Thailand Overhauls Its Employment Law


By Suriyong Tungsuwan © Baker McKenzie July 1, 2019
Thailand Overhauls Its Employment Law

​Thailand's redrafted Labor Protection Act (LPA) has introduced major changes to the country's employment law. 

The amended LPA was published in the Royal Gazette on April 5 and took effect May 5. There are no material changes from the draft amended LPA published on Dec. 13, 2018. The key changes are as follows.

Changes to Leave

Maternity leave has been increased from 90 days to 98 days and leave entitlements now include both prenatal and postnatal. The employer must pay up to 45 days' wages during maternity leave.

Personal leave—also known as "business leave"—must be granted at a minimum rate of three working days with pay per year. Previously this period of leave was at the discretion of the employer and there was no guarantee of pay.

Employment Transfers

Transfers of employees from one business entity to another—due to, for example, organization change or a merger—may now be carried out only with the employee's consent.

If an employee does not consent, no transfer will occur. If the worker's employment will be subsequently terminated, he or she will be entitled to severance pay.

Severance Pay

The maximum cap on severance pay has been increased to 400 days of the employee's latest wage rate for 20 years or more of continuous service—previously 300 days for more than 10 years of service.

Relocation of an Employer's Place of Business

If an employer is to relocate to a new place of business (even from one office in Thailand to another existing office in the country), and this materially affects the quality of life of an employee, the employee has the right to refuse the relocation. Subject to the employee satisfying legally prescribed conditions, his or her employment contract shall be deemed to be terminated on the date of relocation. The employee will also be entitled to a special severance pay at the same rate as the severance pay.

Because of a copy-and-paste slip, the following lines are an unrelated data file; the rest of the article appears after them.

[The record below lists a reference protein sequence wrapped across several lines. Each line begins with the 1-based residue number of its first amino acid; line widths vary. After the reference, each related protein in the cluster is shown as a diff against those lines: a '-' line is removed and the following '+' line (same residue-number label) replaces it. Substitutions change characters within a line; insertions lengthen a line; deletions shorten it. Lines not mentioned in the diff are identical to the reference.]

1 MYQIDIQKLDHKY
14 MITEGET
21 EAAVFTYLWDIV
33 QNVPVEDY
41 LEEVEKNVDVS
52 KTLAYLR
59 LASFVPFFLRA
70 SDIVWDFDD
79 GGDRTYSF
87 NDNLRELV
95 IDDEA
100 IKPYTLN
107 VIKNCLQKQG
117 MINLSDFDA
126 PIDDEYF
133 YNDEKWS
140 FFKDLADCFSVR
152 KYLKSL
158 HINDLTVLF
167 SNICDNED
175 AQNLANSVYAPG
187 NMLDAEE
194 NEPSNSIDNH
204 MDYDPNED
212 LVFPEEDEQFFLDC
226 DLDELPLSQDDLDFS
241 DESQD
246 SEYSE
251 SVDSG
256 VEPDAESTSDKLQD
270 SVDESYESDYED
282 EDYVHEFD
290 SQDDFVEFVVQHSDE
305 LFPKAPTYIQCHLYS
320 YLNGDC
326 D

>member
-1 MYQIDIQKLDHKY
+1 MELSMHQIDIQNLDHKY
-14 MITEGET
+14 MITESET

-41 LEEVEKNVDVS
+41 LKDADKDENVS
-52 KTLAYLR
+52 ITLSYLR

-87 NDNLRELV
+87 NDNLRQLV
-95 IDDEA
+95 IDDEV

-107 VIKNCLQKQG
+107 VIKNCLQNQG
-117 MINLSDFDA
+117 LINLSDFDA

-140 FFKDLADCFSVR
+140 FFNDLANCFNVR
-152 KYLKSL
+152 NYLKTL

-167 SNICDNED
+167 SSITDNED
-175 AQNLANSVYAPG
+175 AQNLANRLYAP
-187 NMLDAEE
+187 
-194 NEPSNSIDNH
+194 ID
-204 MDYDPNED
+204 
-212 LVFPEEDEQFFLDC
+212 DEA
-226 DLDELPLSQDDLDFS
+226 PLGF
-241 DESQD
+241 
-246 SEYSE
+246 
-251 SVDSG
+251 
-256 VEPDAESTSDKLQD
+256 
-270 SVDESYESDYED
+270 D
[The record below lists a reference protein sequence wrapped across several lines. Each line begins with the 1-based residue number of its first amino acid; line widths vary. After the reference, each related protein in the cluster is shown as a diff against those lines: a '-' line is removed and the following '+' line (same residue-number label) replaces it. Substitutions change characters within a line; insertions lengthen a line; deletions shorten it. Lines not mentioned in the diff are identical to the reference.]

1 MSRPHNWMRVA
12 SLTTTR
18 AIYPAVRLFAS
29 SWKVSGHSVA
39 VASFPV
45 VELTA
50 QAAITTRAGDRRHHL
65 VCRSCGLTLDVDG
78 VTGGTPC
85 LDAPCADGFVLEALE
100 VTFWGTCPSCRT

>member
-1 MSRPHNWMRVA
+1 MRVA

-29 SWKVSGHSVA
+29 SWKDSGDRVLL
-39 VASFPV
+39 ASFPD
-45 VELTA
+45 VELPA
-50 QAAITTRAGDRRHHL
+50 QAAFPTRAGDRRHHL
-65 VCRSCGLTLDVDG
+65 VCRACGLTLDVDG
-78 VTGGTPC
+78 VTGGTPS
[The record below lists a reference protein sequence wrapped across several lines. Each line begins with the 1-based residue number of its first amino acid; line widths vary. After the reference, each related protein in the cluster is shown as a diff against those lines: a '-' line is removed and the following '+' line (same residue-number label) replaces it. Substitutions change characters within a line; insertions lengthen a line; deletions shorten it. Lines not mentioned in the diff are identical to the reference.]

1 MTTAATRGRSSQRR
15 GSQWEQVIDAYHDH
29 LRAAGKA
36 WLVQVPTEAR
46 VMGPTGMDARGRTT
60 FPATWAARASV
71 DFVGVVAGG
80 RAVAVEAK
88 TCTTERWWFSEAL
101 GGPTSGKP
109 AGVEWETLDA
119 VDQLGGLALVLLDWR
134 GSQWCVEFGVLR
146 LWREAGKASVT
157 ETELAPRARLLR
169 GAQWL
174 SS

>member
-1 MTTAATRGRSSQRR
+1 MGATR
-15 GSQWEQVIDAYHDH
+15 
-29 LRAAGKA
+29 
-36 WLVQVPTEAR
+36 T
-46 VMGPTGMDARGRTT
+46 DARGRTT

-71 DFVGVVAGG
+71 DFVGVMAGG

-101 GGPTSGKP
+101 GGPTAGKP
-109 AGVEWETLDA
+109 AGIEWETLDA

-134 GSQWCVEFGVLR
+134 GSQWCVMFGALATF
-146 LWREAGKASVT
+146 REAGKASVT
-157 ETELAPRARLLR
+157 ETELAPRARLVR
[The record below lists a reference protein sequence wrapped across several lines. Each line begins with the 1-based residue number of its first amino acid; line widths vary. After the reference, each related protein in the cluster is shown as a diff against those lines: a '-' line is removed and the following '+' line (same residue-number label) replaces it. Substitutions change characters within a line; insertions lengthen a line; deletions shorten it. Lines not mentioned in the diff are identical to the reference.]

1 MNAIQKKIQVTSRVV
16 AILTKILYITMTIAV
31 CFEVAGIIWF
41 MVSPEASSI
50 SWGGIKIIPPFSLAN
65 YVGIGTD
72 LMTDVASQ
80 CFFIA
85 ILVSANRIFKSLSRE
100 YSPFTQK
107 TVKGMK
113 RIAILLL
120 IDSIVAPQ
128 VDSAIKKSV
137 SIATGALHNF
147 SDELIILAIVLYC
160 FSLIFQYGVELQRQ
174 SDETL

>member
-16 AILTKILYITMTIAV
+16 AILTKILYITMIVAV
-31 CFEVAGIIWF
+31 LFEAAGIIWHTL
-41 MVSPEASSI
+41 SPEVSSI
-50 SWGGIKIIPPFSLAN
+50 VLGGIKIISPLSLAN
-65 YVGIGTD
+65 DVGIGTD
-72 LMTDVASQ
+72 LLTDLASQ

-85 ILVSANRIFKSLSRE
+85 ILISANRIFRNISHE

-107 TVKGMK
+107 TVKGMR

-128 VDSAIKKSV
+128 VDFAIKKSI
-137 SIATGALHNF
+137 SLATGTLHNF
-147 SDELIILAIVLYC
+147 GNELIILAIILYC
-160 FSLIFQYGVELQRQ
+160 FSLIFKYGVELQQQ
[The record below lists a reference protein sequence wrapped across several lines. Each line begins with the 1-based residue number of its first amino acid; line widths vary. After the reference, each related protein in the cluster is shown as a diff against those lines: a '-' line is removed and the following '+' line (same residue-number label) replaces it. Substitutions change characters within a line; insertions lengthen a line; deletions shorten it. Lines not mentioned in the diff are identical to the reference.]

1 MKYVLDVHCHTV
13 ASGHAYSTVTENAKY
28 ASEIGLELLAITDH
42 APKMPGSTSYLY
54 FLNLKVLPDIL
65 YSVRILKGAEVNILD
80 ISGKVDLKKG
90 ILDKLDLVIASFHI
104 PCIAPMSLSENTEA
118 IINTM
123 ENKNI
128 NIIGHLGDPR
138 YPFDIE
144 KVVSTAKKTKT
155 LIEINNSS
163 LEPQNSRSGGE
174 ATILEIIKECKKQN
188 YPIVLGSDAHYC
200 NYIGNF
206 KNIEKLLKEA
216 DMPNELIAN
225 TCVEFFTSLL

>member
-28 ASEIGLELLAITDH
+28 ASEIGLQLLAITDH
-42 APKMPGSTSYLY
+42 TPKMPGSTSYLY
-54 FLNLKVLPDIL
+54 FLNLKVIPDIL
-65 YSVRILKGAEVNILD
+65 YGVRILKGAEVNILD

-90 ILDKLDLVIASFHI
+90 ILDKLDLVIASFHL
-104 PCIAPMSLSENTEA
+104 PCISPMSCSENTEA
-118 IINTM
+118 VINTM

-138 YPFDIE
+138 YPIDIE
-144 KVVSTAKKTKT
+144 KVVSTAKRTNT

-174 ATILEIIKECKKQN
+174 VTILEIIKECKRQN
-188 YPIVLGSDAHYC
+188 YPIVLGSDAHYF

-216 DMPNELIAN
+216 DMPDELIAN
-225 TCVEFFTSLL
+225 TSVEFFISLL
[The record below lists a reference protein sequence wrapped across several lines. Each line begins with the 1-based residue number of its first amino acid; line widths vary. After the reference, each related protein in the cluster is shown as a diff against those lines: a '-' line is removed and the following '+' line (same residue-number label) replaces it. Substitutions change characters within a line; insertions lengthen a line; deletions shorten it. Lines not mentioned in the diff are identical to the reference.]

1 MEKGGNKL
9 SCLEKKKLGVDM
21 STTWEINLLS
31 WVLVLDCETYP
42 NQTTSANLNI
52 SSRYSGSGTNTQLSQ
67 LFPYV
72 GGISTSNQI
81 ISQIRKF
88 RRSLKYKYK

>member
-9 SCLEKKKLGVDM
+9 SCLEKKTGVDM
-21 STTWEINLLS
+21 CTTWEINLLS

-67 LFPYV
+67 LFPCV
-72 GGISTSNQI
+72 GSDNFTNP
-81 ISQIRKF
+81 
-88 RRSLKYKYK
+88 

Interest on Statutory Payments

The interest that employers must pay to employees for defaulting on the below payments has been increased from 7.5 percent to 15 percent. This interest applies to failure to grant:

  • Payment in lieu of advance notice.
  • Wages, overtime payments, payment for working on holidays and payments for working overtime on holidays.
  • Compensation during temporary cessation of the employer's operations.
  • Severance pay and special severance pay.

Ensuring Equity of Pay

Employers must pay wages—as well as overtime payments and payments for working on holidays—at the same rate for both male and female employees who undertake work of the same type, quality and quantity.

Employers should thoroughly review their employment agreements and work rules to ensure that they comply with the new rules when they come into effect.

There are new requirements under this amended LPA that would affect most companies in their operation and employee management (e.g., new rate of severance pay, new employer relocation requirements, employee consent in mergers and acquisitions). Failure to comply with these requirements would result in civil and criminal liabilities being imposed upon companies and their responsible persons.

It is essential that employers carefully study the amended LPA to ensure their employment policies are consistent with the act, especially in areas where the amendments may distinguish from existing court precedents, for example, in mergers and acquisitions where an employee's consent is required and a new employer must assume all existing rights and obligations of the previous employer.

Suriyong Tungsuwan is an attorney with Baker McKenzie in Bangkok. © 2019 Baker McKenzie. All rights reserved. Reposted with permission of Lexology.


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